Contrary to . . . claims about a “race to the bottom” on corporate tax rates, reductions in corporate rates have plateaued for more than a decade. When the U.S. cut the federal statutory corporate rate from 35 percent to 21 percent in 2017, it was not leading a race to the bottom but moving to the average. The U.S. combined (state and federal) tax rate on corporate income is now 25.77 percent. The average corporate rate among countries in the OECD (excluding the U.S.) is 23.4 percent.
What’s really driving this is the administration’s determination to (as The Hill relates) “ensure that American companies are competitive if the U.S. raises its corporate tax rate.” Whether the deal that emerges will “ensure” that the competitiveness of American companies remains intact after the (domestic) tax hikes to come is doubtful, but it may limit some of the damage and, as the saying goes, that’s good enough for government work.
In a report for the New York Times, Liz Alderman, Jim Tankersley, and Eshe Nelson:
If enacted, [the deal] would essentially stop countries from slashing their tax rates to lure businesses, a move that the United States and other high-tax jurisdictions say has deprived them of funding for crucial investments like infrastructure and education.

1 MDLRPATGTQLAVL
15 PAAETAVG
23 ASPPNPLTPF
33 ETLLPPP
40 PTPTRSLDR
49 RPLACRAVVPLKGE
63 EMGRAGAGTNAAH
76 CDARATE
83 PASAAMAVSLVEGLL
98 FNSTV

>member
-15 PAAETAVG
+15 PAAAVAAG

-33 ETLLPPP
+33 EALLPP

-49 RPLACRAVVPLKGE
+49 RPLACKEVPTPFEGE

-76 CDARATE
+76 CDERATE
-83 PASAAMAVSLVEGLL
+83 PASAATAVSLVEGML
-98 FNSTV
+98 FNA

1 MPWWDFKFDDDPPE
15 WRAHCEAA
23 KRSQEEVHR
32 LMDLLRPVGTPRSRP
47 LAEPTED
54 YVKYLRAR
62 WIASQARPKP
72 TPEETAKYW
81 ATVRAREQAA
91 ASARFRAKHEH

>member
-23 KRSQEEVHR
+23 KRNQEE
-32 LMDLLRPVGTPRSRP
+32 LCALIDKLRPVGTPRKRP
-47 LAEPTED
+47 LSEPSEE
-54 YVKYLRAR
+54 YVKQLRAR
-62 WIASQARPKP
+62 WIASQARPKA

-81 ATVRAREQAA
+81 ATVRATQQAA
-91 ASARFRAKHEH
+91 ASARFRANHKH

To repeat my earlier comment, we’ll see how well that works, but it’s good to see reporters for the Times admit that the U.S. is (as it is) a “high-tax jurisdiction.” Progress!
The Times reports that there have been a few holdouts:
Smaller nations that have long benefited from being tax havens are holding out for better terms, raising the prospect of a clash with bigger countries.
Conspicuously absent from the accord is Ireland, which has resisted a 15 percent minimum tax as it is reluctant to lose its status as a major tax haven in Europe. Its low corporate tax rate of 12.5 percent helped fuel the so-called Celtic Tiger economy for years, attracting Apple, Google, Pfizer and a who’s who of U.S. multinationals that have been able to avoid paying taxes in other jurisdictions and brought billions in tax income to Ireland’s coffers.
The Irish government has said that a deal would need to allow small countries to continue to compete with large ones to make up for the loss of any tax advantage. Finance Minister Paschal Donohoe said in a statement that Ireland would remain engaged in the negotiations and would seek a “comprehensive, sustainable and equitable agreement.”